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Public Notices

Under the Corps' Regulatory Program, a public notice is the primary method for advising all interested parties of a proposed activity for which a permit is sought. Soliciting comments and information necessary to evaluate the probable impacts on the public interest. Public notices are also published to inform the public about new or proposed regulations, policies, guidance or permit procedures.

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SPECIAL PUBLIC NOTICE – SPK-2007-01874, Traditional Navigable Water Determination for Rye Patch Reservoir in Nevada

Published April 15, 2024

SPECIAL PUBLIC NOTICE – SPK-2007-01874, Traditional Navigable Water Determination for Rye Patch Reservoir in Nevada

On April 10, 2024, the Commander of the South Pacific Division of the U.S. Army Corps of Engineers determined that Rye Patch Reservoir is a traditional navigable water pursuant to the Clean Water Act and 33 CFR §328.3(a)(1)(i).  The determination was made based on a report of findings prepared by the Sacramento District and replaces a determination made by the Sacramento District on March 4, 2009.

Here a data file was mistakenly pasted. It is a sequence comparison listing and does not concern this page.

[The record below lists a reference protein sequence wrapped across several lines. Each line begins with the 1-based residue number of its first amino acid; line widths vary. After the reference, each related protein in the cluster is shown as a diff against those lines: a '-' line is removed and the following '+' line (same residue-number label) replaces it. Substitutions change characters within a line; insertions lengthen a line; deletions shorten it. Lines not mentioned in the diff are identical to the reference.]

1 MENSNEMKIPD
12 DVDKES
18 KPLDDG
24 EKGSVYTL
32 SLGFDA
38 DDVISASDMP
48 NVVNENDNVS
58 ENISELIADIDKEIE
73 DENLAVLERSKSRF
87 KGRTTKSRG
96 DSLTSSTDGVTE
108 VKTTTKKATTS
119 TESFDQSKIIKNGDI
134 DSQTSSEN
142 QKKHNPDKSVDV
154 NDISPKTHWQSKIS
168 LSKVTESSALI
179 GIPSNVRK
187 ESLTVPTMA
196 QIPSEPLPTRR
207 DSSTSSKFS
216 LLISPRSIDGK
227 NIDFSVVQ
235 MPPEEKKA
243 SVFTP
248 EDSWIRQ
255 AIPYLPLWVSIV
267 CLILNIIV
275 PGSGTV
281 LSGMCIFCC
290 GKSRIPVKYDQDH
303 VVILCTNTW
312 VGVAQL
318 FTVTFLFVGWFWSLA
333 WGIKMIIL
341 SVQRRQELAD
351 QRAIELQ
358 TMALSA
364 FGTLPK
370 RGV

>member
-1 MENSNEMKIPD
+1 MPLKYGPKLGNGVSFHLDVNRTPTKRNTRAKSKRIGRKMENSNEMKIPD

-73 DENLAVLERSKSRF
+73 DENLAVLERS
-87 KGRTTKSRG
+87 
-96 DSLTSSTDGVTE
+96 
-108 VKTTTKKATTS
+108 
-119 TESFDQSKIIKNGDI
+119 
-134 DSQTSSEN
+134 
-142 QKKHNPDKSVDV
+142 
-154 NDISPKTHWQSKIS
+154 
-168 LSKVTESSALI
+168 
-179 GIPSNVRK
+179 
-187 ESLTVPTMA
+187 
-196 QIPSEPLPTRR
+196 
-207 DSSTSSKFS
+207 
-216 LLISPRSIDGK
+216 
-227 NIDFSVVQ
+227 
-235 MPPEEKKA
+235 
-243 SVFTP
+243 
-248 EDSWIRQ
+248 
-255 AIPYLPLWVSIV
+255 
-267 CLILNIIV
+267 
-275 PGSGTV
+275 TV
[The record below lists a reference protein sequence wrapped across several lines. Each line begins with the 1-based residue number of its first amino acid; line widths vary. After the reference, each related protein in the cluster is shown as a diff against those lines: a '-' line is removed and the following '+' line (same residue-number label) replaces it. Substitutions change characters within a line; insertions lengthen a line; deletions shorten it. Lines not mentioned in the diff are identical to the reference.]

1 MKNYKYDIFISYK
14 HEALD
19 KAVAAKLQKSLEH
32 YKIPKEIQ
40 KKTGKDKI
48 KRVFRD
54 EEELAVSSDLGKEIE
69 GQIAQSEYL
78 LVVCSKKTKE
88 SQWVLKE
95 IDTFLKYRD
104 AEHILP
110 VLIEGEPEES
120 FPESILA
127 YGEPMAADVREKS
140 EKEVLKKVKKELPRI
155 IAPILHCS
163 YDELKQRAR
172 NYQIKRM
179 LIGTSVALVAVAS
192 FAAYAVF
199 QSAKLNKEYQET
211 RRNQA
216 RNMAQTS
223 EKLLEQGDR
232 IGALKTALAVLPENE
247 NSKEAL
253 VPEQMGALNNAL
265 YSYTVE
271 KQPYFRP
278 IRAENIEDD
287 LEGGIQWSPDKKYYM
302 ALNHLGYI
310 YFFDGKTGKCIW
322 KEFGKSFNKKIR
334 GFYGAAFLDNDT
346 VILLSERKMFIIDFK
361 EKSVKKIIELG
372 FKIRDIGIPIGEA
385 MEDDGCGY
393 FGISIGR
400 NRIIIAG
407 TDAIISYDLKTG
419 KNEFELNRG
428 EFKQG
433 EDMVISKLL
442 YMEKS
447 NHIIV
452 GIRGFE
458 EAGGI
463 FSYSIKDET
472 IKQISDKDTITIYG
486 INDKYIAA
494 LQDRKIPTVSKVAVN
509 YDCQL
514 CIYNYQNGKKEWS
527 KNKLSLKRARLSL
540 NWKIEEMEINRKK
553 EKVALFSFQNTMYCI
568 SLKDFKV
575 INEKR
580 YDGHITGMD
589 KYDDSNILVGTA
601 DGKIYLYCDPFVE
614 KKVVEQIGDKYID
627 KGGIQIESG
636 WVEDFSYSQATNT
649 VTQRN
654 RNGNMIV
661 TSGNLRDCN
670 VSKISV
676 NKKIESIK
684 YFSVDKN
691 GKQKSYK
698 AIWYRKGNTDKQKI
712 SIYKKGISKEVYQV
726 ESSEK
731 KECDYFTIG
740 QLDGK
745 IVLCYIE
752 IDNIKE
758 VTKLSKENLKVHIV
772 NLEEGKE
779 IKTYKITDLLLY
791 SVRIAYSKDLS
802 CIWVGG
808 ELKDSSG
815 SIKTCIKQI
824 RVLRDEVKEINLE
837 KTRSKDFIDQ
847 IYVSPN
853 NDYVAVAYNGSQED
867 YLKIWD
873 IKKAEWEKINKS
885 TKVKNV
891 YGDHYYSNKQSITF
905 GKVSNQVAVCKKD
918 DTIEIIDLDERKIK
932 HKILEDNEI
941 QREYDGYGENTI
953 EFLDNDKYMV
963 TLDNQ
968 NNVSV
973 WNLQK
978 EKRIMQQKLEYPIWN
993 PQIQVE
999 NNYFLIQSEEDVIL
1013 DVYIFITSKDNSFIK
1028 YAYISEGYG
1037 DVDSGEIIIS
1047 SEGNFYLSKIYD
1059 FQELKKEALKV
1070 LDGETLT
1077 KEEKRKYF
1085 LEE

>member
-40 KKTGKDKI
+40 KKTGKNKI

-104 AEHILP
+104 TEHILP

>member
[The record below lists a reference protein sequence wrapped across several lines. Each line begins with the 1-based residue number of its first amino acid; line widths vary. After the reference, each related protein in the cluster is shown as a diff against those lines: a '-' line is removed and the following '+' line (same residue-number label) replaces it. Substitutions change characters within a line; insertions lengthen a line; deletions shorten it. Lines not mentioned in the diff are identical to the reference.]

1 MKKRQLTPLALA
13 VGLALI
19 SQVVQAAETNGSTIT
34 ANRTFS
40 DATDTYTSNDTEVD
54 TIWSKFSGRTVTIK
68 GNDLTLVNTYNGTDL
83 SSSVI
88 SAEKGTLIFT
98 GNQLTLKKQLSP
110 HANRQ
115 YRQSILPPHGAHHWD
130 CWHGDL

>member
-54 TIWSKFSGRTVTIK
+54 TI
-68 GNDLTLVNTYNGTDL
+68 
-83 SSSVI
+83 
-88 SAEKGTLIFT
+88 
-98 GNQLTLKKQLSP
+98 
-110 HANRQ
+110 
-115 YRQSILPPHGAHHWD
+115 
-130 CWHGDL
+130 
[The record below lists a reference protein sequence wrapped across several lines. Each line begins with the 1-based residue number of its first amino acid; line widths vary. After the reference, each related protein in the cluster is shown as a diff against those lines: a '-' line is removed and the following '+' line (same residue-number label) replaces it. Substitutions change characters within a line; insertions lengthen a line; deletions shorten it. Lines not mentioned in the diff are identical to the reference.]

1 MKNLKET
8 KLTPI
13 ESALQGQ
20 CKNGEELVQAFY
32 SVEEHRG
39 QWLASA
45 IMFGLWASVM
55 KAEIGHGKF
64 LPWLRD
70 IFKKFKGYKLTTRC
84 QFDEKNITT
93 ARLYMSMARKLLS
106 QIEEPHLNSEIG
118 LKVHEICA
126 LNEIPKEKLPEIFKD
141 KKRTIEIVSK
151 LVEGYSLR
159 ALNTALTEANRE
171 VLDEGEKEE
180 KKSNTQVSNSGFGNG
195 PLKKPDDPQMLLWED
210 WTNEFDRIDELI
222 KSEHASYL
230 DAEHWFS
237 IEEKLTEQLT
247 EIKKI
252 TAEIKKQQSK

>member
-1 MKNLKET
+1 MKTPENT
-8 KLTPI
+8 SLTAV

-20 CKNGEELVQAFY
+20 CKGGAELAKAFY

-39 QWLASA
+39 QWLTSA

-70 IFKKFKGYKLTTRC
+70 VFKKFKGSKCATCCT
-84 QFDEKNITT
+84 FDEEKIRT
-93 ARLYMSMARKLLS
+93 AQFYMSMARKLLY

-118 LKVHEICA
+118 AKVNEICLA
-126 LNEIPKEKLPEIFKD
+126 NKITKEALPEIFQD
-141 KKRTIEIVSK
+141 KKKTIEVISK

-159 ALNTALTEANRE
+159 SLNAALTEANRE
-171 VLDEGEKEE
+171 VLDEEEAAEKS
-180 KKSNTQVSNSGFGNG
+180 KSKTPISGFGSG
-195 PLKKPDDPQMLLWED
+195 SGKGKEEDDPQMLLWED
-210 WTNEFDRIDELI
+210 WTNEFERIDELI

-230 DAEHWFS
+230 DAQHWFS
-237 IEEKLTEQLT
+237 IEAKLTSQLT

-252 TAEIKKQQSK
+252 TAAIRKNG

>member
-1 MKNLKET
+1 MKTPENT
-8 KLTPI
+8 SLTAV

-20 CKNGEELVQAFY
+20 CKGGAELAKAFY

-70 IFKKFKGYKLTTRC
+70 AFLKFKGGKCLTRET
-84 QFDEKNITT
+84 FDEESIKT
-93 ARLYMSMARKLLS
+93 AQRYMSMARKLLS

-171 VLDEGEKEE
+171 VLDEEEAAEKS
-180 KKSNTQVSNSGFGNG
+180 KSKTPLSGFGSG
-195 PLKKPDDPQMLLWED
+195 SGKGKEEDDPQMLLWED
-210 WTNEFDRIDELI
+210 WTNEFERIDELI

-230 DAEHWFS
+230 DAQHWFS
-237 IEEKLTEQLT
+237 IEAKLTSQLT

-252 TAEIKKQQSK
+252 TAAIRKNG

The term “traditional navigable waters,” as used here, are those waters described at
33 CFR §328.3(a)(1)(i): all waters which are currently used, or were used in the past, or may be susceptible to use in interstate or foreign commerce, including all waters which are subject to the ebb and flow of the tide.

Rye Patch Reservoir was used in the past and continues to be used for commercial fishing for carp (Cyprinus carpio) and Sacramento blackfish (Orthodon microlepidotus). Commercial fishing began in 1998 and continues with Sacramento blackfish netted in Rye Patch Reservoir marketed in San Francisco, California. Both carp and Sacramento blackfish have been shipped to markets in California and Oregon in the past but, while carp are still harvested by the licensed commercial fishing operation, there has not been a market for carp in the last eight years. The operation requires two boats, with the smaller boat pulling a purse sein in a semicircle around the larger boat. The larger boat then hauls in the catch.

We anticipate that this stand-alone TNW determination will reduce the need for
case-specific analyses, saving time and effort and increasing consistency and predictability.